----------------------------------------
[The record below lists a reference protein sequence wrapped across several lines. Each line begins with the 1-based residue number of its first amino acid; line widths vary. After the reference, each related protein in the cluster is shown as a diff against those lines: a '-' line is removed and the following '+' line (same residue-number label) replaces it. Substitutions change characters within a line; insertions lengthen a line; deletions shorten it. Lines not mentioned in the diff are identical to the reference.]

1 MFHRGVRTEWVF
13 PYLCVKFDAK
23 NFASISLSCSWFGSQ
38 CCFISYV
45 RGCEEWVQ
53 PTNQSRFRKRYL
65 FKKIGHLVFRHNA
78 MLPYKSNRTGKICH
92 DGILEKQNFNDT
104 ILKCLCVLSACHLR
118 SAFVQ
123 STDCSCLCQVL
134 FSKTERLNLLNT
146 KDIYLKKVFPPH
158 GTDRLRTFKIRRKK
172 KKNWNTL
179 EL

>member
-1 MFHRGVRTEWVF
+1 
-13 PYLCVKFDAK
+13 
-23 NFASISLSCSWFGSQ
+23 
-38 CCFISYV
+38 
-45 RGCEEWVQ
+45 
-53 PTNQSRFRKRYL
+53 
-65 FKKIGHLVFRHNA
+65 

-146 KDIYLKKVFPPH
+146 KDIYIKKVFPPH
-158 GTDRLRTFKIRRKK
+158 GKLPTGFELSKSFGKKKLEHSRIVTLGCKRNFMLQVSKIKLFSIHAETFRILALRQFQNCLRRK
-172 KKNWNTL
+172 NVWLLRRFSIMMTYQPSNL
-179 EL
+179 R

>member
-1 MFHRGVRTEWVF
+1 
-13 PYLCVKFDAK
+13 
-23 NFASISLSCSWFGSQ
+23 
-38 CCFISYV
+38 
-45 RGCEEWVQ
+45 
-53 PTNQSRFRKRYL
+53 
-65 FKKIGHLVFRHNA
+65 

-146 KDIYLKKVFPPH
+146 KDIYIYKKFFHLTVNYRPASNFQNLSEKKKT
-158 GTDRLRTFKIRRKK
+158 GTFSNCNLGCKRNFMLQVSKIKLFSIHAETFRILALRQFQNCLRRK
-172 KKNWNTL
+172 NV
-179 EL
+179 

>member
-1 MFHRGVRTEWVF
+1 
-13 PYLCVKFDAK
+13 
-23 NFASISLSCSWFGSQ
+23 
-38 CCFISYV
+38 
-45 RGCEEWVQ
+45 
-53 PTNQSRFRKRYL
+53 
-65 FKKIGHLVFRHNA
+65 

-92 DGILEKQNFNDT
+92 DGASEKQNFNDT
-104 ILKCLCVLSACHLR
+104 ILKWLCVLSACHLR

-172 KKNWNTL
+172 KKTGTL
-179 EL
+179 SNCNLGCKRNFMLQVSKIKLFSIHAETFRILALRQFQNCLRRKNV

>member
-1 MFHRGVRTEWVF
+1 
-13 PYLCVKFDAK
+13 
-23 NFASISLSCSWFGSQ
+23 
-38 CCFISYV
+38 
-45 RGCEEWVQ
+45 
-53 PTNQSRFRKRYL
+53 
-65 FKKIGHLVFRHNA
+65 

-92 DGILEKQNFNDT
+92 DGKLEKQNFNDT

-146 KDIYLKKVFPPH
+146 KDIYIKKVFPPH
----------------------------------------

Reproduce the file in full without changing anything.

[The record below lists a reference protein sequence wrapped across several lines. Each line begins with the 1-based residue number of its first amino acid; line widths vary. After the reference, each related protein in the cluster is shown as a diff against those lines: a '-' line is removed and the following '+' line (same residue-number label) replaces it. Substitutions change characters within a line; insertions lengthen a line; deletions shorten it. Lines not mentioned in the diff are identical to the reference.]

1 MFHRGVRTEWVF
13 PYLCVKFDAK
23 NFASISLSCSWFGSQ
38 CCFISYV
45 RGCEEWVQ
53 PTNQSRFRKRYL
65 FKKIGHLVFRHNA
78 MLPYKSNRTGKICH
92 DGILEKQNFNDT
104 ILKCLCVLSACHLR
118 SAFVQ
123 STDCSCLCQVL
134 FSKTERLNLLNT
146 KDIYLKKVFPPH
158 GTDRLRTFKIRRKK
172 KKNWNTL
179 EL

>member
-1 MFHRGVRTEWVF
+1 
-13 PYLCVKFDAK
+13 
-23 NFASISLSCSWFGSQ
+23 
-38 CCFISYV
+38 
-45 RGCEEWVQ
+45 
-53 PTNQSRFRKRYL
+53 
-65 FKKIGHLVFRHNA
+65 

-146 KDIYLKKVFPPH
+146 KDIYIKKVFPPH
-158 GTDRLRTFKIRRKK
+158 GKLPTGFELSKSFGKKKLEHSRIVTLGCKRNFMLQVSKIKLFSIHAETFRILALRQFQNCLRRK
-172 KKNWNTL
+172 NVWLLRRFSIMMTYQPSNL
-179 EL
+179 R

>member
-1 MFHRGVRTEWVF
+1 
-13 PYLCVKFDAK
+13 
-23 NFASISLSCSWFGSQ
+23 
-38 CCFISYV
+38 
-45 RGCEEWVQ
+45 
-53 PTNQSRFRKRYL
+53 
-65 FKKIGHLVFRHNA
+65 

-146 KDIYLKKVFPPH
+146 KDIYIYKKFFHLTVNYRPASNFQNLSEKKKT
-158 GTDRLRTFKIRRKK
+158 GTFSNCNLGCKRNFMLQVSKIKLFSIHAETFRILALRQFQNCLRRK
-172 KKNWNTL
+172 NV
-179 EL
+179 

>member
-1 MFHRGVRTEWVF
+1 
-13 PYLCVKFDAK
+13 
-23 NFASISLSCSWFGSQ
+23 
-38 CCFISYV
+38 
-45 RGCEEWVQ
+45 
-53 PTNQSRFRKRYL
+53 
-65 FKKIGHLVFRHNA
+65 

-92 DGILEKQNFNDT
+92 DGASEKQNFNDT
-104 ILKCLCVLSACHLR
+104 ILKWLCVLSACHLR

-172 KKNWNTL
+172 KKTGTL
-179 EL
+179 SNCNLGCKRNFMLQVSKIKLFSIHAETFRILALRQFQNCLRRKNV

>member
-1 MFHRGVRTEWVF
+1 
-13 PYLCVKFDAK
+13 
-23 NFASISLSCSWFGSQ
+23 
-38 CCFISYV
+38 
-45 RGCEEWVQ
+45 
-53 PTNQSRFRKRYL
+53 
-65 FKKIGHLVFRHNA
+65 

-92 DGILEKQNFNDT
+92 DGKLEKQNFNDT

-146 KDIYLKKVFPPH
+146 KDIYIKKVFPPH